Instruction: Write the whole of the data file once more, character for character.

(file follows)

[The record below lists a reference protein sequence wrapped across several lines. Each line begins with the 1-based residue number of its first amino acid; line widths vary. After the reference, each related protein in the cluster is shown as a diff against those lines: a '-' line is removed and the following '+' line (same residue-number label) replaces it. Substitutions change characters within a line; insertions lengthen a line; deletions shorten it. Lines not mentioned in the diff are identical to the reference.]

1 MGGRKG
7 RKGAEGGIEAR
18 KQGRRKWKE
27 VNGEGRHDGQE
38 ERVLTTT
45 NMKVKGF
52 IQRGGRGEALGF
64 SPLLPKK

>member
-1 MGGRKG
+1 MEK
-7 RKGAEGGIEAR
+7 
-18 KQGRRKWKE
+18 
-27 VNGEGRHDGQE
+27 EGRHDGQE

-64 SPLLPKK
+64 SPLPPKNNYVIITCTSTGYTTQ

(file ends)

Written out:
[The record below lists a reference protein sequence wrapped across several lines. Each line begins with the 1-based residue number of its first amino acid; line widths vary. After the reference, each related protein in the cluster is shown as a diff against those lines: a '-' line is removed and the following '+' line (same residue-number label) replaces it. Substitutions change characters within a line; insertions lengthen a line; deletions shorten it. Lines not mentioned in the diff are identical to the reference.]

1 MGGRKG
7 RKGAEGGIEAR
18 KQGRRKWKE
27 VNGEGRHDGQE
38 ERVLTTT
45 NMKVKGF
52 IQRGGRGEALGF
64 SPLLPKK

>member
-1 MGGRKG
+1 MEK
-7 RKGAEGGIEAR
+7 
-18 KQGRRKWKE
+18 
-27 VNGEGRHDGQE
+27 EGRHDGQE

-64 SPLLPKK
+64 SPLPPKNNYVIITCTSTGYTTQ